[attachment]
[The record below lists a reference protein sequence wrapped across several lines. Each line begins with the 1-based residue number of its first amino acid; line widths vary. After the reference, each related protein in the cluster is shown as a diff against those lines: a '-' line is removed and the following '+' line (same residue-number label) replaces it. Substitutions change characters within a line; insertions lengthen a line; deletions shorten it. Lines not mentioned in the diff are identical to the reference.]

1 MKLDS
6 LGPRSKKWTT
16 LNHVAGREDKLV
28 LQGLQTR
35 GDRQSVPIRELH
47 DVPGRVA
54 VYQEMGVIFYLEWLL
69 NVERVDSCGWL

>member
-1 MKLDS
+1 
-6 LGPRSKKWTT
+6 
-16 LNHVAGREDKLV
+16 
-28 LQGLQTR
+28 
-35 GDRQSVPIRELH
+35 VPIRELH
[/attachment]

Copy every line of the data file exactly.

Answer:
[The record below lists a reference protein sequence wrapped across several lines. Each line begins with the 1-based residue number of its first amino acid; line widths vary. After the reference, each related protein in the cluster is shown as a diff against those lines: a '-' line is removed and the following '+' line (same residue-number label) replaces it. Substitutions change characters within a line; insertions lengthen a line; deletions shorten it. Lines not mentioned in the diff are identical to the reference.]

1 MKLDS
6 LGPRSKKWTT
16 LNHVAGREDKLV
28 LQGLQTR
35 GDRQSVPIRELH
47 DVPGRVA
54 VYQEMGVIFYLEWLL
69 NVERVDSCGWL

>member
-1 MKLDS
+1 
-6 LGPRSKKWTT
+6 
-16 LNHVAGREDKLV
+16 
-28 LQGLQTR
+28 
-35 GDRQSVPIRELH
+35 VPIRELH